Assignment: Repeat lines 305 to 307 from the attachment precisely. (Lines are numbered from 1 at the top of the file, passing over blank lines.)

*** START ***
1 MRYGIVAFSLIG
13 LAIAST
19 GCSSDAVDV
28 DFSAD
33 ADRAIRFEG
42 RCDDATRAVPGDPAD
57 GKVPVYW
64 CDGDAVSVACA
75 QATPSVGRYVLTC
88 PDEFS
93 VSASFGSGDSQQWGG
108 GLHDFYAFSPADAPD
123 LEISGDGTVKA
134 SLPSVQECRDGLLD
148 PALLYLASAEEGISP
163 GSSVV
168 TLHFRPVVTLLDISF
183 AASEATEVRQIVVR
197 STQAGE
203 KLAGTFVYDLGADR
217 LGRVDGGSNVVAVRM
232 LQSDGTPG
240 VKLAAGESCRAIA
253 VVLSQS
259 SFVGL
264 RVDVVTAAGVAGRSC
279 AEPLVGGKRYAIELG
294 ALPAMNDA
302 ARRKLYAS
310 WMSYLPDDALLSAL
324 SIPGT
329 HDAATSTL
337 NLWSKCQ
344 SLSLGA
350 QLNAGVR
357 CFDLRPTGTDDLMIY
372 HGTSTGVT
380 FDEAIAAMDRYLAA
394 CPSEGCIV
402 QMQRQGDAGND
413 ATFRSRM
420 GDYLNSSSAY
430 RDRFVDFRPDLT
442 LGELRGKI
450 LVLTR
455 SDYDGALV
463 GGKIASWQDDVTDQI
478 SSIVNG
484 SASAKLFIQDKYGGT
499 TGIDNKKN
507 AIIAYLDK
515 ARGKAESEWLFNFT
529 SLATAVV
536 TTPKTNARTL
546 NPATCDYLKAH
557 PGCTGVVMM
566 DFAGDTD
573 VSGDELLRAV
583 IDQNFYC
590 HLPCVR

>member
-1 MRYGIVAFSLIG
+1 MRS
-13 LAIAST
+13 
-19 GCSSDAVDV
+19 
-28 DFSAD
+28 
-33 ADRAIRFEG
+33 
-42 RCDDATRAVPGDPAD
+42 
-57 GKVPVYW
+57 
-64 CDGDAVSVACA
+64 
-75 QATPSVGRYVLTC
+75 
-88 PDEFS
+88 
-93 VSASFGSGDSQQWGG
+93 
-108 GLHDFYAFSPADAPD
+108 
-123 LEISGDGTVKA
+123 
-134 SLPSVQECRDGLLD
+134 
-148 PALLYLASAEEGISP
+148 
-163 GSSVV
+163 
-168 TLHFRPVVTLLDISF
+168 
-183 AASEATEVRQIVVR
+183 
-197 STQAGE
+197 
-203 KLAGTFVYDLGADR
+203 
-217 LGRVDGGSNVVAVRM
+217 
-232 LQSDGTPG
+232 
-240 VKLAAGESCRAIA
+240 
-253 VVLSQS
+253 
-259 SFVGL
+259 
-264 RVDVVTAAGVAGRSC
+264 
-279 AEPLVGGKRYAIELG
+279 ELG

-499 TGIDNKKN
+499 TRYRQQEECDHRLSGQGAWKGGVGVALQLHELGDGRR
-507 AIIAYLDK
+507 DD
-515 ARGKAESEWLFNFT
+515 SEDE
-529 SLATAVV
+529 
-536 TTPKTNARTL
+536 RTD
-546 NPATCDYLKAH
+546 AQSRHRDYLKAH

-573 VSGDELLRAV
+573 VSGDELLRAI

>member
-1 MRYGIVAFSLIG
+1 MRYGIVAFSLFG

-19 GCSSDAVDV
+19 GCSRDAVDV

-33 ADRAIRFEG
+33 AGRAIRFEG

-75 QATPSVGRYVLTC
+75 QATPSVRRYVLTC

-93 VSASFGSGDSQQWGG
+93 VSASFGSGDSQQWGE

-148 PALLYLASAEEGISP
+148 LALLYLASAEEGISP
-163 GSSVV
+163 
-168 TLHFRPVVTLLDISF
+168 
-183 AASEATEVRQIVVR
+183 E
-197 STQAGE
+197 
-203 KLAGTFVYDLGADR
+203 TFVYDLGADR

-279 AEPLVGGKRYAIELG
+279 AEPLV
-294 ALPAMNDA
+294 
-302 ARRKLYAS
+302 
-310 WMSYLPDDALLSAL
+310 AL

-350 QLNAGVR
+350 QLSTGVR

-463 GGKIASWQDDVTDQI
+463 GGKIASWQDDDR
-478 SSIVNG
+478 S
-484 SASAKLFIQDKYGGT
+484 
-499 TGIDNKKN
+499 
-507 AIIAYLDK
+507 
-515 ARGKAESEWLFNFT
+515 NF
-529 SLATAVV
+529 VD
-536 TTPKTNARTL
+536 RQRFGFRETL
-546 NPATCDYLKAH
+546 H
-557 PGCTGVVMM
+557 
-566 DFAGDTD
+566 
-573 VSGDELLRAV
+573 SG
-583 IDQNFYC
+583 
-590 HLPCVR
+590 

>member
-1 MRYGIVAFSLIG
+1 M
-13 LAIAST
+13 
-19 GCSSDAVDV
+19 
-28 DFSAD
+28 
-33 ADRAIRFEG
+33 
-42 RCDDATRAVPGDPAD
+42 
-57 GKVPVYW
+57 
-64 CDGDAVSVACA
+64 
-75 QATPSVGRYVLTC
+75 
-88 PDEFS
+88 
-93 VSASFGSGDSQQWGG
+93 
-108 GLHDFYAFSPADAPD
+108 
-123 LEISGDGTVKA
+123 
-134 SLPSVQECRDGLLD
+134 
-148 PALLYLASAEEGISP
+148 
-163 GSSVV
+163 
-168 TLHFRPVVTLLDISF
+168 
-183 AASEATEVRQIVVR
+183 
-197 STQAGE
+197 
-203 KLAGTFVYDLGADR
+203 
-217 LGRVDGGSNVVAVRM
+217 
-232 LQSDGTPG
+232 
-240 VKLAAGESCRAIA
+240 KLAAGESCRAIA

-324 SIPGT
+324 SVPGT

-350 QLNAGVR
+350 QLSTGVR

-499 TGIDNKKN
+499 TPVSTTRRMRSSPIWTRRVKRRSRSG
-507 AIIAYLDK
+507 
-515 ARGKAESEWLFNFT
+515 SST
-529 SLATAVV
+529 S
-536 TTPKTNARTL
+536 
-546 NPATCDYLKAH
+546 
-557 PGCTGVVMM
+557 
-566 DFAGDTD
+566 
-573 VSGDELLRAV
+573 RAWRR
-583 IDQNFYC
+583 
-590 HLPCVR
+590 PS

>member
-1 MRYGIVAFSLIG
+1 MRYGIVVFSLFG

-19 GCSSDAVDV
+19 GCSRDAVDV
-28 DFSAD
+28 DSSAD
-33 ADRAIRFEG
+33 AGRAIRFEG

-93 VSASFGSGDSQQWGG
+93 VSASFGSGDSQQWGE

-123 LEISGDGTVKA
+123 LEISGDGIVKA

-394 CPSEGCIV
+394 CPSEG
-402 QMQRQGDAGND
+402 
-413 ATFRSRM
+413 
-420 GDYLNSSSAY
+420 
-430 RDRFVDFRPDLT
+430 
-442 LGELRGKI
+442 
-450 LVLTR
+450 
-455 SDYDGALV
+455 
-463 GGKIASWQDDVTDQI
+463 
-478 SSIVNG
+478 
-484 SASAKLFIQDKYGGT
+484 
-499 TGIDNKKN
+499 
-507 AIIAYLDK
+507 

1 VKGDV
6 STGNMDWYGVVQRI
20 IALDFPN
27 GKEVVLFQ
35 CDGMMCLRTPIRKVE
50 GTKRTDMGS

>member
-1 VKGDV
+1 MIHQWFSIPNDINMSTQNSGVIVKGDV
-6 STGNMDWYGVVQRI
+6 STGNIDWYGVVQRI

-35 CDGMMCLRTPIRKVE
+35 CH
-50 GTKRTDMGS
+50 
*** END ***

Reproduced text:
20 IALDFPN
27 GKEVVLFQ
35 CDGMMCLRTPIRKVE